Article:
Here are some interesting environmental links folks are Digging today:

The Guardian: "Five mysteries of the universe"

— From dark energy to the inefficiency of sex to the brain's illusion of free will, the Guardian wraps up five of the most perplexing scientific head-scratchers.

• Ars Technica: "US wind power grew by 50% in 2008 as China's doubled"

— Recent news that the United States became the world's top wind producer in 2008 has been overshadowed by the industry's economic free fall in '09, although many hope the looming economic stimulus bill will revive the entire clean-energy sector. But while U.S. wind power overtook Germany with a 50 percent increase last year, China's capacity doubled — for the fourth year in a row. Overall, global wind power grew by nearly 30 percent.

Discover: "Baby Chimps Score Higher Than Human Infants on IQ Tests"

— For nine months, 17 orphaned chimps received daily "mom sessions," in which humans played with them, taught them motor skills and generally treated them like human infants. When the 9-month-old pampered chimps competed in an IQ test against actual human babies of the same age, the chimps scored an average of nearly 10 points higher. The study's authors say it demonstrates the intellectual capacity of nonhuman apes as well as the importance of attentive parenting to all primates.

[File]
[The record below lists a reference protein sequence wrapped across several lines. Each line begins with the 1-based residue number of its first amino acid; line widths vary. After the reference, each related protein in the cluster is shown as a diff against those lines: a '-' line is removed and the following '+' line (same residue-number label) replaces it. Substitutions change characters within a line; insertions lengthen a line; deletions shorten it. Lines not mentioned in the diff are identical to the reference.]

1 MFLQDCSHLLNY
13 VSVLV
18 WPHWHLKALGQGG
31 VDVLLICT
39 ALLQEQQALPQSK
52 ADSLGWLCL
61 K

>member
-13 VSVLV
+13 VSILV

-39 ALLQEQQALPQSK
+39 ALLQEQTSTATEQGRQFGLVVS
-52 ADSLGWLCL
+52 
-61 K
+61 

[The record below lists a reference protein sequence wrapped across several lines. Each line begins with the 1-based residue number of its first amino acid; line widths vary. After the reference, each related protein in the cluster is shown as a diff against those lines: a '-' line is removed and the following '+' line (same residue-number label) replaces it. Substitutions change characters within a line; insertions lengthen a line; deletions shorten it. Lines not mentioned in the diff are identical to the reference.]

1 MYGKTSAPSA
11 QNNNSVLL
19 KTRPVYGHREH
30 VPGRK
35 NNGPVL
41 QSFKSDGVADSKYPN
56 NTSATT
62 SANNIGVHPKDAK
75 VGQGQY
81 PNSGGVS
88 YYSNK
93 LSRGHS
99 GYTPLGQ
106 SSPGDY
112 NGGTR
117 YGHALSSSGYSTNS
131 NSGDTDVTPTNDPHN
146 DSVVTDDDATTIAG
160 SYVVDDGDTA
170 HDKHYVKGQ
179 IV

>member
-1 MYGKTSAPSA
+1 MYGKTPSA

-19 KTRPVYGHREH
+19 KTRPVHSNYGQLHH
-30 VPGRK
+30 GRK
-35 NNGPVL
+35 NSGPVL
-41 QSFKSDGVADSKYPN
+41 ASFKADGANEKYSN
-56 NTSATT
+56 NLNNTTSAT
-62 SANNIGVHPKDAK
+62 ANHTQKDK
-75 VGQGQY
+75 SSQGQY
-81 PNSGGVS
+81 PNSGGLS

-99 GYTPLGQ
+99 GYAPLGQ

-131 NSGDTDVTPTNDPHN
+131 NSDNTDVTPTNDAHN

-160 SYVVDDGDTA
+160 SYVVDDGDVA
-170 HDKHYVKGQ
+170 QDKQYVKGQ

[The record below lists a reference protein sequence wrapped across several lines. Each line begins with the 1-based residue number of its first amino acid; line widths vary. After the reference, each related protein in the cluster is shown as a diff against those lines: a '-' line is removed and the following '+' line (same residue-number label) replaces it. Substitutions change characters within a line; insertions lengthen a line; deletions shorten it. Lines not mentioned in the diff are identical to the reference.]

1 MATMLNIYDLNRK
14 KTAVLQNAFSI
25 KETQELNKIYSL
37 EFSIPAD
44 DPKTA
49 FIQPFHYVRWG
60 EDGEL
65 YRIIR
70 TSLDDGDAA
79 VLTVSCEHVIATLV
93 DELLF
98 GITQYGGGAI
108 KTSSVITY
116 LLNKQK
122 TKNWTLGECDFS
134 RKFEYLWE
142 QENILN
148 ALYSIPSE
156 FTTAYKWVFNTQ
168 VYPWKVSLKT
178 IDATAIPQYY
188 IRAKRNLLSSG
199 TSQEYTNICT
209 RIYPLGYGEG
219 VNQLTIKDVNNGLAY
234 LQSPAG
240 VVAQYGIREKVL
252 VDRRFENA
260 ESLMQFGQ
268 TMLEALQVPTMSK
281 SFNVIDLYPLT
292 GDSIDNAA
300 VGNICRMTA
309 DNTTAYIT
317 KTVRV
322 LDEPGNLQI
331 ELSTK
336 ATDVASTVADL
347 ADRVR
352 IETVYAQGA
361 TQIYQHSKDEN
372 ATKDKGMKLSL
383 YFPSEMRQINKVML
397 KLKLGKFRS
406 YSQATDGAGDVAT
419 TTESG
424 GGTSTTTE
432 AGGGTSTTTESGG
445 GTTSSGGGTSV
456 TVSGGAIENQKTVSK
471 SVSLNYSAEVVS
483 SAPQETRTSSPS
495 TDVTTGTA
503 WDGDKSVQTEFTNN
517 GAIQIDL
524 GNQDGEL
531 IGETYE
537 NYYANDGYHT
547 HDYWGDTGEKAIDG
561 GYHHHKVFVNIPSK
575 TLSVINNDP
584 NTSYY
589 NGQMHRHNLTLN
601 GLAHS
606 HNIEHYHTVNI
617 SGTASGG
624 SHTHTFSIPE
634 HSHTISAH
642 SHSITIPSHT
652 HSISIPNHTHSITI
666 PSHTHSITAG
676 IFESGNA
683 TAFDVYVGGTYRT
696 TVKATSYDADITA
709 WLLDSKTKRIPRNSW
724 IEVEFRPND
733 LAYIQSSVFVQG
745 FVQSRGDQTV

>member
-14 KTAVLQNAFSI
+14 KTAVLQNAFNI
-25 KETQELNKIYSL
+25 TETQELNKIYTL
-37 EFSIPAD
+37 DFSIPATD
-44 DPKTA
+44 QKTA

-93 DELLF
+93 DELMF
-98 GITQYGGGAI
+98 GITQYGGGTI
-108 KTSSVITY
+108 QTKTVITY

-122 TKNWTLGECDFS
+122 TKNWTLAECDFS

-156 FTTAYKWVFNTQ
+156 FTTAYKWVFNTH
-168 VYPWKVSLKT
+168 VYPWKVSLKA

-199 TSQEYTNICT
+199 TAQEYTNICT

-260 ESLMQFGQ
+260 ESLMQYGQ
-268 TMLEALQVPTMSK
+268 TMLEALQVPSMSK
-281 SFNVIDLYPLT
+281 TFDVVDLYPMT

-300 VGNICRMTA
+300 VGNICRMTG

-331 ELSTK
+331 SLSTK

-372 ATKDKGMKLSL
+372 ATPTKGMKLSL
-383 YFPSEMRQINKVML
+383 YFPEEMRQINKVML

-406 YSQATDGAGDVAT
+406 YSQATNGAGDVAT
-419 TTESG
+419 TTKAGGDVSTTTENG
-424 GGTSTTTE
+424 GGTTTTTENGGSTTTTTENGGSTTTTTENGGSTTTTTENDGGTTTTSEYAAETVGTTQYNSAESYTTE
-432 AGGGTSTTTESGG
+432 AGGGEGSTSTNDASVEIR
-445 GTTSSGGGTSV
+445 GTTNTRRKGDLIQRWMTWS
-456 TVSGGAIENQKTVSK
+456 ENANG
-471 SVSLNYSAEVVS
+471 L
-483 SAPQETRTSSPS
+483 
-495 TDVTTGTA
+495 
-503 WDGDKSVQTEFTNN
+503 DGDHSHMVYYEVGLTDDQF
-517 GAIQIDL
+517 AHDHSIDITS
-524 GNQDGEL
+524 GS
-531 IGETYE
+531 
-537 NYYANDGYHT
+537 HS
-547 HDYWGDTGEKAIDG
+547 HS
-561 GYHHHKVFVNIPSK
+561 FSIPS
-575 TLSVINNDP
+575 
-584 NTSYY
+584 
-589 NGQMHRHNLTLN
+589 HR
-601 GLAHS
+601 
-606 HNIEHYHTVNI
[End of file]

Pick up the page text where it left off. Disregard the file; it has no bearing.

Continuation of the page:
The New York Times: "Saving the Suburbs, Part 2"

NYT design blogger Allison Arieff has written a two-part series on what to do with all those inefficient, far-flung suburbs that are being abandoned, many before construction is even finished. The idea of suburban ghost towns drew interest last March following Christopher Leinberger's article called "The Next Slum?" in Atlantic Monthly, which cited high gas prices and the housing crisis as catalysts driving many Americans back to cities.

• InventorSpot: "Room Light Saves Energy by Adjusting its Own Brightness"

— A new ceiling lamp developed by Panasonic adjusts its brightness to light rooms evenly; a luminance sensor detects ambient light, from other lamps or the sun, and dims or brightens accordingly, which reportedly can reduce power consumption by up to 60 percent. 

Russell McLendon

Russell McLendon ( @russmclendon ) writes about humans and other wildlife.